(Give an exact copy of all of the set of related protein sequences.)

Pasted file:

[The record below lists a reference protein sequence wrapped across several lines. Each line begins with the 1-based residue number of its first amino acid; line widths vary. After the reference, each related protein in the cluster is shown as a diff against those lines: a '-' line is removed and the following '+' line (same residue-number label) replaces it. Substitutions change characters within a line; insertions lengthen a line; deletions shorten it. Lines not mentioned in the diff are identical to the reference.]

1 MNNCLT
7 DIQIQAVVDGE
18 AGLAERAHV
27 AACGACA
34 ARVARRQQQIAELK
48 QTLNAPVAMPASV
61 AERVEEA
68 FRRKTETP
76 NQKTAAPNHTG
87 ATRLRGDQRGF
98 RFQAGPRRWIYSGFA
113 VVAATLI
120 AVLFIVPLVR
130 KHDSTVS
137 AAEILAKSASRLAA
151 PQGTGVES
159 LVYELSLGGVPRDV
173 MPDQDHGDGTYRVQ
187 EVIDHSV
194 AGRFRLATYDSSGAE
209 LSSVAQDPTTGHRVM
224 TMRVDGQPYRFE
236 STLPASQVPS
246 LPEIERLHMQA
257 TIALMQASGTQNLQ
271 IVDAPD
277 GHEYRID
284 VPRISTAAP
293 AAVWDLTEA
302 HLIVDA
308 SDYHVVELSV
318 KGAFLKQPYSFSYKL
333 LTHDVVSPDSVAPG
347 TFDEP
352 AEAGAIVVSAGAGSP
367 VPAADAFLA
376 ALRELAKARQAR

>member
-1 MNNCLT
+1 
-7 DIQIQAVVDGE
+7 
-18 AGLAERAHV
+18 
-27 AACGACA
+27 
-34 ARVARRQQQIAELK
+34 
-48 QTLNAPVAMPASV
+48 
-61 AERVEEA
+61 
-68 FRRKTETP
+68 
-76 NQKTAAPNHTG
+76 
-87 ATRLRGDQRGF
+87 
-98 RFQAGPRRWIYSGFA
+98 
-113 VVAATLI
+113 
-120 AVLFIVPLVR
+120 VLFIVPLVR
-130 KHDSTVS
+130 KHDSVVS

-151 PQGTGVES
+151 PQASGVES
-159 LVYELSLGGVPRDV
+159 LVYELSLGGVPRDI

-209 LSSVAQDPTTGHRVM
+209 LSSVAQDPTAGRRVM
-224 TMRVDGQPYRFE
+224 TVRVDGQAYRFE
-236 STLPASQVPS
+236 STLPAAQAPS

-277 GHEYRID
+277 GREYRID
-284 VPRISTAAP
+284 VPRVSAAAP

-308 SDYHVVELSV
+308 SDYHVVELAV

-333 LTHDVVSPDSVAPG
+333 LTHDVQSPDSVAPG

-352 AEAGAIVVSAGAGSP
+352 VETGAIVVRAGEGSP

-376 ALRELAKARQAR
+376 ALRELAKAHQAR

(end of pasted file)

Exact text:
[The record below lists a reference protein sequence wrapped across several lines. Each line begins with the 1-based residue number of its first amino acid; line widths vary. After the reference, each related protein in the cluster is shown as a diff against those lines: a '-' line is removed and the following '+' line (same residue-number label) replaces it. Substitutions change characters within a line; insertions lengthen a line; deletions shorten it. Lines not mentioned in the diff are identical to the reference.]

1 MNNCLT
7 DIQIQAVVDGE
18 AGLAERAHV
27 AACGACA
34 ARVARRQQQIAELK
48 QTLNAPVAMPASV
61 AERVEEA
68 FRRKTETP
76 NQKTAAPNHTG
87 ATRLRGDQRGF
98 RFQAGPRRWIYSGFA
113 VVAATLI
120 AVLFIVPLVR
130 KHDSTVS
137 AAEILAKSASRLAA
151 PQGTGVES
159 LVYELSLGGVPRDV
173 MPDQDHGDGTYRVQ
187 EVIDHSV
194 AGRFRLATYDSSGAE
209 LSSVAQDPTTGHRVM
224 TMRVDGQPYRFE
236 STLPASQVPS
246 LPEIERLHMQA
257 TIALMQASGTQNLQ
271 IVDAPD
277 GHEYRID
284 VPRISTAAP
293 AAVWDLTEA
302 HLIVDA
308 SDYHVVELSV
318 KGAFLKQPYSFSYKL
333 LTHDVVSPDSVAPG
347 TFDEP
352 AEAGAIVVSAGAGSP
367 VPAADAFLA
376 ALRELAKARQAR

>member
-1 MNNCLT
+1 
-7 DIQIQAVVDGE
+7 
-18 AGLAERAHV
+18 
-27 AACGACA
+27 
-34 ARVARRQQQIAELK
+34 
-48 QTLNAPVAMPASV
+48 
-61 AERVEEA
+61 
-68 FRRKTETP
+68 
-76 NQKTAAPNHTG
+76 
-87 ATRLRGDQRGF
+87 
-98 RFQAGPRRWIYSGFA
+98 
-113 VVAATLI
+113 
-120 AVLFIVPLVR
+120 VLFIVPLVR
-130 KHDSTVS
+130 KHDSVVS

-151 PQGTGVES
+151 PQASGVES
-159 LVYELSLGGVPRDV
+159 LVYELSLGGVPRDI

-209 LSSVAQDPTTGHRVM
+209 LSSVAQDPTAGRRVM
-224 TMRVDGQPYRFE
+224 TVRVDGQAYRFE
-236 STLPASQVPS
+236 STLPAAQAPS

-277 GHEYRID
+277 GREYRID
-284 VPRISTAAP
+284 VPRVSAAAP

-308 SDYHVVELSV
+308 SDYHVVELAV

-333 LTHDVVSPDSVAPG
+333 LTHDVQSPDSVAPG

-352 AEAGAIVVSAGAGSP
+352 VETGAIVVRAGEGSP

-376 ALRELAKARQAR
+376 ALRELAKAHQAR